The University of Tartu Institute of Technology (TUIT) was established to provide research labs and a stimulating environment for returning post-docs and start-up labs. Although the research groups at the institute cover a wide variety of different scientific topics, this diversity in expertise will become beneficial for this interdisciplinary synthetic biology initiative. Our research labs have focused on studying biological model organisms that are used in synthetic biology: bacteria, yeast, plants, and mammalian cell lines. The expertise in various systems will form the basis of the newly created Estonian Centre for Synthetic Biology (ECSB), and the ERA Chair in SynBioTEC will collaborate with all groups in the institute, to create a smooth and effective entry of existing labs into the field of industrial cell factory design and other applied fields of synthetic biology.
With strong assistance from the ERA Chair SynBioTEC and the ERA Chair team, the scientific vision of the ECSB is to become a leading research centre in development of designer cells for microbial cell factories and cell-based biosensors for diagnostics and monitoring. ECSB will combine the experience of the four core facilities in synthetic biology, proteomics, cell culture and microscopy yielding an excellent platform for development of synthetic designer cells for industrial applications and spin-off companies that will move forward with product development when the opportunity arises.
To support the scientific vision of ECSB, the central aim of the SynBioTEC project is to develop the necessary preconditions for the development of microbial cell factories and designer cell based biosensors for diagnostics. The ERA chair will transfer his/her knowledge and experience to the groups at TUIT. In the framework of this collaboration, the groups working on different organisms will shift their focus to synthetic biology, and especially designer cells and will focus on two major research topics:
- Microbial cell factories for the production of bio-based chemicals, thereby promoting the environmental sustainability of the chemical and pharmaceutical industries. In order to achieve these goals and to build highly efficient cell factories and designer cells with other functions, we need to combine an engineering and molecular biology approaches.
- Cell-based biosensors: for improved medical diagnostics, environmental monitoring and analysis.
Fulfilling the scientific vision will enable the ECSB to provide expertise and an accelerated product development cycle for start-up companies and SMEs that work within the area of synthetic biology: Research at ECSB aims to streamline the development of microbial cell factories thereby making it significantly faster than current practice. The core facility will be setup by the ERA Chair and will serve as an experimental platform for young start-up companies. So far, starting a synthetic biology company is relatively difficult because of the need for significant upfront investments into equipment. The core facilities of ECSB will offer a full experimental service for start-up companies. In this way, each company can perform the full design, construction, testing and optimization cycle without excessive investment into equipment. Already a very good example of such model is the synthetic biology company Icosagen Cell Factory OÜ, which began as a spin-off from the Institute of Technology and has developed into the flagship of the Estonian biotech industry.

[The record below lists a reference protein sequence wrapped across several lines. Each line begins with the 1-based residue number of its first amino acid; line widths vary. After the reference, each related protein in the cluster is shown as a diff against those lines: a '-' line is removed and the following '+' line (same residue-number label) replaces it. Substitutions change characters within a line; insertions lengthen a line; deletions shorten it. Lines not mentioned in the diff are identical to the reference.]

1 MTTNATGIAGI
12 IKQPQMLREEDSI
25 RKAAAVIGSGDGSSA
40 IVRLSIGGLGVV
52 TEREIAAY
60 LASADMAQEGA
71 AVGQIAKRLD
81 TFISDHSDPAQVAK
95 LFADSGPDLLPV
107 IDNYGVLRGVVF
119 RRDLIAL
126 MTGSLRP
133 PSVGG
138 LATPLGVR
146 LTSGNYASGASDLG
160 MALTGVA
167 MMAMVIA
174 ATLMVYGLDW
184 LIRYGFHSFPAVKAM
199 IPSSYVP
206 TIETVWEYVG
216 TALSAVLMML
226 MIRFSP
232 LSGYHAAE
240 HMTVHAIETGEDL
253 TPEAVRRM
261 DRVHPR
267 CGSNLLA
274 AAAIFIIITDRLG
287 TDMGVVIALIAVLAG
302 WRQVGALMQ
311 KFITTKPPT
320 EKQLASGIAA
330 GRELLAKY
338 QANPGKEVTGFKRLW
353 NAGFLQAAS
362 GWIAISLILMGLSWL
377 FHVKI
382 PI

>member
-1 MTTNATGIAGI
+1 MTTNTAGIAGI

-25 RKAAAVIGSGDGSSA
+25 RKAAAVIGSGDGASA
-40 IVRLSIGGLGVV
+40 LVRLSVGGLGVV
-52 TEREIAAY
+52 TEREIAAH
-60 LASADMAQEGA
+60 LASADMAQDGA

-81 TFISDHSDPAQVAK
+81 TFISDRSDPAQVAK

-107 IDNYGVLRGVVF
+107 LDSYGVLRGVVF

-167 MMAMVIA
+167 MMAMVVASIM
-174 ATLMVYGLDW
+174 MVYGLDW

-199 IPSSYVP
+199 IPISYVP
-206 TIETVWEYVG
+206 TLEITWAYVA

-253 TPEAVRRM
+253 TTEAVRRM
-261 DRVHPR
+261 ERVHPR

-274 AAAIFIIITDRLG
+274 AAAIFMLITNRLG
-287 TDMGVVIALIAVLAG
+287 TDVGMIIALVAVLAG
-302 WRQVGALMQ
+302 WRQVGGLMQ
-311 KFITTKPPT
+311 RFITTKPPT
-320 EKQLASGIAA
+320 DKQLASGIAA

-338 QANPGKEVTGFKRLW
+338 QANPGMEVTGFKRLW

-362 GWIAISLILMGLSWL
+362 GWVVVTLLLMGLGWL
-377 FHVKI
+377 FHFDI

In order to create a spill-over effect from the scientific vision and to ensure a steady supply of highly qualified personnel for ECSB, a graduate program in biomechanical engineering will be launched. ECSB aims to create a hybrid graduate program in engineering and molecular biology. The multidisciplinary character of biomedical engineering will capitalize on the expertise of the various research groups from diverse disciplines to develop a curriculum that focuses on the application of engineering principles to synthetic biology. The mission of the program is to encourage and support collaborative research that is designed to produce new knowledge and technology that embraces biology as a new engineering paradigm and applies engineering principles to medical problems and biological systems.